Bloglines on Wednesday said it has added package tracking to its web-based newsreader, enabling users to get updates on goods shipped by FedEx, United Parcel Service and the U.S. Postal Service.
The feature release is the first since Bloglines was acquired in February by Oakland, Calif.-based, search engine Ask Jeeves Inc.
The Bloglines service, which is available at no charge, lets subscribers aggregate all their favorite blogs and other information onto a single web page. The service gathers the information via RSS feeds. RSS, or rich site summary, is an extensible markup language format in which headlines and links to news, blogs and other content are made available to websites.
Bloglines added package tracking, including international shipments, to the service at the request of subscribers, Mark Fletcher, vice president and general manager of the service said.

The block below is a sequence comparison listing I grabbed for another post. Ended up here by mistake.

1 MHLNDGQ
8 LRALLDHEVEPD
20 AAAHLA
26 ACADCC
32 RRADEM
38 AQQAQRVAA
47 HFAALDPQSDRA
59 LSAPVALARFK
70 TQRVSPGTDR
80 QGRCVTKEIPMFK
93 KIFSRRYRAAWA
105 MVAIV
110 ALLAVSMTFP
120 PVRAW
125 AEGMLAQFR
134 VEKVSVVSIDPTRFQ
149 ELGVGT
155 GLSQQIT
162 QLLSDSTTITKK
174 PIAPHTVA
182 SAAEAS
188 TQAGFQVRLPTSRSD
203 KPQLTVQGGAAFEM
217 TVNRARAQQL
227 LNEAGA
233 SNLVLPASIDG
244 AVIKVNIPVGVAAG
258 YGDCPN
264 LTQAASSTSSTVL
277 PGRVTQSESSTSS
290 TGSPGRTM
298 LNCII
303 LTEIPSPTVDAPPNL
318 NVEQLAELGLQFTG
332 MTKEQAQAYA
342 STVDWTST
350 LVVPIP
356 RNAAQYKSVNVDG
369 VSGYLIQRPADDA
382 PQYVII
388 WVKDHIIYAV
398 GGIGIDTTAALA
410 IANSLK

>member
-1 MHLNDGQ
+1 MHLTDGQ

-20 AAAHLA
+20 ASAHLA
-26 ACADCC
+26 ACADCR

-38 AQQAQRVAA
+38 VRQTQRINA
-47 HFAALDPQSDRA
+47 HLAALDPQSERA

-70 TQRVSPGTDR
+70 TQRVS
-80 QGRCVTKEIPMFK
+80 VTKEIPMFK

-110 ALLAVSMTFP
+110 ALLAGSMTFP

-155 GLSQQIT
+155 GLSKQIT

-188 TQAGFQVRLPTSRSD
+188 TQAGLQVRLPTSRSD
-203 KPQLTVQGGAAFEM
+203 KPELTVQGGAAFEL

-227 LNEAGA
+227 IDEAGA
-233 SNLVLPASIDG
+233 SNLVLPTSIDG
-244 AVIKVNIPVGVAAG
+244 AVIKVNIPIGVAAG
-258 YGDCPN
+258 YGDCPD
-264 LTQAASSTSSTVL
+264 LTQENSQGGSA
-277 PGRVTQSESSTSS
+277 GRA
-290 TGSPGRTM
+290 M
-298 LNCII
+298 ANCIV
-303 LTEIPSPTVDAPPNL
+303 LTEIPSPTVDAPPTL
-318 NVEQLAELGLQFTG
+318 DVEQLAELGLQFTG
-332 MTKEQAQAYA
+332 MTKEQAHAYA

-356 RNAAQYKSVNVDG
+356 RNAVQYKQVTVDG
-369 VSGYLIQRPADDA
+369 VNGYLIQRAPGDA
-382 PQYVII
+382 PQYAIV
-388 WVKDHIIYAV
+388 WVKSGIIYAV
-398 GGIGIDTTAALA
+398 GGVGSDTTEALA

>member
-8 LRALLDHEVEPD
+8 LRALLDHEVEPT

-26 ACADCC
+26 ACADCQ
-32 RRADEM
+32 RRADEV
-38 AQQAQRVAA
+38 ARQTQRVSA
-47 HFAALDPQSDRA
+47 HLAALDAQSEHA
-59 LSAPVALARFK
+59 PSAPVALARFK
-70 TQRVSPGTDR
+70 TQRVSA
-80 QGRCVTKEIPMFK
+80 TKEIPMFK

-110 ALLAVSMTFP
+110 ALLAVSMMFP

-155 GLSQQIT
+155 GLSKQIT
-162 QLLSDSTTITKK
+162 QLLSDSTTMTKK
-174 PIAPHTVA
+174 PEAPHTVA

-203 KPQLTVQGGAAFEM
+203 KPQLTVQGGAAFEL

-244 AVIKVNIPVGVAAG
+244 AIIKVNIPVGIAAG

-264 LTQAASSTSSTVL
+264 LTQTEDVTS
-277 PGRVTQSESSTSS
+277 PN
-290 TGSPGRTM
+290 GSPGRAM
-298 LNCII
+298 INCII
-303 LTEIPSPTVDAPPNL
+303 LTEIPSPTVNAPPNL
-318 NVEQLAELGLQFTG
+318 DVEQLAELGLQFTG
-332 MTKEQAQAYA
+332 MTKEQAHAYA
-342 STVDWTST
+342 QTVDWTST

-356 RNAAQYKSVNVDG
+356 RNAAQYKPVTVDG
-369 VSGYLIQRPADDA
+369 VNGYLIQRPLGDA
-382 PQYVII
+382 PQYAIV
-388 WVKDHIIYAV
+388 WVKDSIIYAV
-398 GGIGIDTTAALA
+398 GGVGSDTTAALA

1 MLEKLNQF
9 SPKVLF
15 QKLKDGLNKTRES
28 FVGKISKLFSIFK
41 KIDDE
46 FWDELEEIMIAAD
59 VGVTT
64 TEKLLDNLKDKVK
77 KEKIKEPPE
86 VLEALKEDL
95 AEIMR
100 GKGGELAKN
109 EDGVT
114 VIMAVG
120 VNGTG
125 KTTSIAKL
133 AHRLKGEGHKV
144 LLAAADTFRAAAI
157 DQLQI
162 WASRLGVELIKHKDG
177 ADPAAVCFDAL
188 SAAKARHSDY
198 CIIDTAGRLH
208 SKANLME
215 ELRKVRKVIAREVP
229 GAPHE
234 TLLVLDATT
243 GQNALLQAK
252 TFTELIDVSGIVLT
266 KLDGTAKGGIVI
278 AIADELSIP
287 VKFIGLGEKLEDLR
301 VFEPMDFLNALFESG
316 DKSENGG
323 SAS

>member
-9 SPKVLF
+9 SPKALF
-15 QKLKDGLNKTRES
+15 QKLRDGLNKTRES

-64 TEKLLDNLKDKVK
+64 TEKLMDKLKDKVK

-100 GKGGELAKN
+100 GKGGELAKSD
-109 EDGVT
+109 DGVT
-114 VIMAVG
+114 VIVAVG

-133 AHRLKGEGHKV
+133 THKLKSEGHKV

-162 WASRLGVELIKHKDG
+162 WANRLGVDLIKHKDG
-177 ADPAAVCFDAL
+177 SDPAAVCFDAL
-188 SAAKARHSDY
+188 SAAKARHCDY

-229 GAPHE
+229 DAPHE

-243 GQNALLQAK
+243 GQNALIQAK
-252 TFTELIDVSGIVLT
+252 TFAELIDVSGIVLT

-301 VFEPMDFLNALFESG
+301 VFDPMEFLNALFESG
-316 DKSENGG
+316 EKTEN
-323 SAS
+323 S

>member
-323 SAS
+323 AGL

"Users are our great source of ideas," Fletcher said.
The new feature is one of many Bloglines plans to add in the future, including local weather updates and stock-portfolio tracking. Bloglines's overall strategy is to get as much personalized information to subscribers as possible.
"The Internet is this vast repository for information, and for the most part, you still have to go out and get it," Fletcher said. "We're looking to have the service go out and do the work for you."
In the near future, Bloglines is looking to improve its search capabilities by integrating Ask Jeeves's technology into the service, Fletcher said. No timetable has been released.
"Currently, there's search on Bloglines.com, but it doesn't work as well as it should," Fletcher said.
Another potential area of integration between Ask Jeeves and Bloglines is online retail, experts say. RSS technology could be adapted to feed updates on products selected by consumers. A person interested in buying a digital camera, for example, could ask for an RSS feed on prices and new features over the next several weeks.
Before search engines can use RSS for this purpose, however, a number of business issues would need to be worked out. Distributors and creators of the content, for example, would have to come to agreement on ownership of the data and on a revenue-sharing plan.